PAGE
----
Tag Archives: trenches

That is war

Months ago now the great battle of Loos was raging and we were marching up to take our part. As we marched from Bethune up the wide road, which was packed with transport, ambulances and cavalry, a long stream of wounded were moving painfully down the road, leaving the battle. They plodded bravely along, some with large red-stained bandages over their heads, others with bleeding legs, shattered arms, or fractured bones. Some would collapse exhausted by the side of the road, urged in vain by their comrades to keep moving. This ghostly procession appeared to be never-ending. As we passed a dressing-station a man was being brought in on a stretcher, suffering from gas, struggling so violently to get air into his poisoned lungs that the bearers could scarcely manage to keep him on the stretcher. Up the road we marched in column of route, a battalion a thousand strong. And were merged into the battle and eaten up by it. After three days we too were on the return journey; having lost many of our own comrades, some of them left on the battle field, some gassed, others broken in limb or mind by the inferno of shell-fire.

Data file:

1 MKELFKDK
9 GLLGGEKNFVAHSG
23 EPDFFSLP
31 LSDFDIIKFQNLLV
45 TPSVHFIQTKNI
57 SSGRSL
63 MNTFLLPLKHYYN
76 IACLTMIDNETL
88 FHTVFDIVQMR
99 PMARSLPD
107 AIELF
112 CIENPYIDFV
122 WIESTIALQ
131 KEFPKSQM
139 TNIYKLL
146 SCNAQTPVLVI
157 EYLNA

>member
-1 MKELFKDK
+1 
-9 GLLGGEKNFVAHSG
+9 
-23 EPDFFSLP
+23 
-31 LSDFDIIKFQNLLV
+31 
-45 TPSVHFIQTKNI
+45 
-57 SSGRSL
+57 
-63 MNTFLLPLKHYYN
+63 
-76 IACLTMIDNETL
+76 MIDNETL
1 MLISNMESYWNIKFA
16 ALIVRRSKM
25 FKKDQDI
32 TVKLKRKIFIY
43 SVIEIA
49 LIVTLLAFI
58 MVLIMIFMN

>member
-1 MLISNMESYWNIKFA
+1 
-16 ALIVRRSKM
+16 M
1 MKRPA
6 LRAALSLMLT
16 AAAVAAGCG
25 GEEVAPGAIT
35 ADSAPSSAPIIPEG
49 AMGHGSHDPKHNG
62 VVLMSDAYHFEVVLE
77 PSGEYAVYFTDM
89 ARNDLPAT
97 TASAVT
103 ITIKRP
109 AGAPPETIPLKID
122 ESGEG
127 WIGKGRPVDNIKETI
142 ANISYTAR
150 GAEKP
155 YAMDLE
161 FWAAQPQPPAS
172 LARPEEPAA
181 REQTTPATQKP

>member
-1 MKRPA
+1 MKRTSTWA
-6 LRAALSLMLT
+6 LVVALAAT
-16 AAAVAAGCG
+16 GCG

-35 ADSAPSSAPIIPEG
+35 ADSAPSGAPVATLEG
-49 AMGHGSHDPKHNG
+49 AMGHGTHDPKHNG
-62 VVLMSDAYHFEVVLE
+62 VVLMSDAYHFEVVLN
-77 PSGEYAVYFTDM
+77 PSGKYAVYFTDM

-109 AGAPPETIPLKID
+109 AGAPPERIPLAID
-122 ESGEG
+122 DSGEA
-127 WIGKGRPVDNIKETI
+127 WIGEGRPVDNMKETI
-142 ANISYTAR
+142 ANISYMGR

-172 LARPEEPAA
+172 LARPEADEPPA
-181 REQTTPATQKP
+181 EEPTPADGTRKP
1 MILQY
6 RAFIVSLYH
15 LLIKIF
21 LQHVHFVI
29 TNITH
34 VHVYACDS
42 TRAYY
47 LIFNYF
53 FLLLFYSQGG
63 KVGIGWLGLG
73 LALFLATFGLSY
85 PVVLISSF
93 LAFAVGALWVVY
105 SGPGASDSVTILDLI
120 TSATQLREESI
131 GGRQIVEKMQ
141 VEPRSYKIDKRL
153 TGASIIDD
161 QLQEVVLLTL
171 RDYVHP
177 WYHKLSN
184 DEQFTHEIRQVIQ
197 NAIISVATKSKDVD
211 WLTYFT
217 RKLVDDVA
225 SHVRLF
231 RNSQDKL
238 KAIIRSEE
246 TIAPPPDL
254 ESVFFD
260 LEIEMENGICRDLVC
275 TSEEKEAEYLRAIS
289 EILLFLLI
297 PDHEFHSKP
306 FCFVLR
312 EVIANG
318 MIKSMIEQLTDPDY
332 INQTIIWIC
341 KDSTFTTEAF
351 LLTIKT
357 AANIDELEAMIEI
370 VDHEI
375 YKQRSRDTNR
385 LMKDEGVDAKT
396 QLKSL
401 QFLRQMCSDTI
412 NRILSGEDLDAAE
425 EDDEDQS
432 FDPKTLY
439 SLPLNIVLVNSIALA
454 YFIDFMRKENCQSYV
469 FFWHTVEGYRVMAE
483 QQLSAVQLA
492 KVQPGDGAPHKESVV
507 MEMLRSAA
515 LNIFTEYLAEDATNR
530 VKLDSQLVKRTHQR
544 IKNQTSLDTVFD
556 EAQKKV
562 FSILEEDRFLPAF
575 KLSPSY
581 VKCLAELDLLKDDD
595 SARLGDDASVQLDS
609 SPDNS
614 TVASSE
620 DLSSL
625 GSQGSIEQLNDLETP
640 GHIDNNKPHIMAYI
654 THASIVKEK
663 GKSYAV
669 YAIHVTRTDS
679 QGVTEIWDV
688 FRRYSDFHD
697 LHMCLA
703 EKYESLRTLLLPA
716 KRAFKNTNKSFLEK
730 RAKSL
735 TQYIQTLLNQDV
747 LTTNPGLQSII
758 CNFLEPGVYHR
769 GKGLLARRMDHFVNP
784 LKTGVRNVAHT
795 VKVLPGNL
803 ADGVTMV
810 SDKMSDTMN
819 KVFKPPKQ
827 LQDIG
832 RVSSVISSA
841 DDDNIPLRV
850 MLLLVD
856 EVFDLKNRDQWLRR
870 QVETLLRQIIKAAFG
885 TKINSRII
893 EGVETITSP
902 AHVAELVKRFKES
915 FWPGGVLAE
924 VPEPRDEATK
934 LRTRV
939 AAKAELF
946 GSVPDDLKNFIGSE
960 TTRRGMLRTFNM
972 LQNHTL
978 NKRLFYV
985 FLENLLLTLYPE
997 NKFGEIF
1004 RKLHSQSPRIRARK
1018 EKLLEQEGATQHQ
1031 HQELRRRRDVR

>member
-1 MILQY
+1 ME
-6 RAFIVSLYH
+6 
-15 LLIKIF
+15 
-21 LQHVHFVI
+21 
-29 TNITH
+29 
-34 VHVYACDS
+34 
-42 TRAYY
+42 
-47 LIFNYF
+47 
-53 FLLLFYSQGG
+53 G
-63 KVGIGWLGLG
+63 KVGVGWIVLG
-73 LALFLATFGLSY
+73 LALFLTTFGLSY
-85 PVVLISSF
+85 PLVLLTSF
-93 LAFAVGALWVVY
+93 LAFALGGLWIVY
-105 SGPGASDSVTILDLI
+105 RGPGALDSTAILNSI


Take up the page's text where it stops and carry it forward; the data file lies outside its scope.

Desolate villages, ruined homes, the ghostly echo of treading feet and the rattle of transport past the gaunt remnant of houses, and a pervading bleakness and depressing solitude.

That is war.

Excerpt from Life among the Sandbags by Hugo Morgan

Trench Feet


The Army Handbook in 1914 has a useful paragraph telling soldiers how to care for their feet:-

To prevent sore feet cleanliness and strict attention to the fitting of boots and socks are necessary. Before marching the feet should be washed with soap and water and carefully dried. The inside of the socks should be well rubbed with soft or yellow soap. After the march the feet must be again washed and clean dry socks put on. Soaking the feet in salt or alum and water hardens the skin. The nails should be cut straight across and not too close. A blister will probably be occasioned by an unevenness or hole in the sock, or an unevenness in the lining of the boot; the cause therefore should be ascertained and removed. The edge of a blister should be pricked with a needle and the fluid drained away by gently pressing the blister; a small pad of cotton wool or soft rag should be applied, and kept in place by a small piece of sticking plaster. Men are cautioned against getting boots too small for them. Continue reading Trench Feet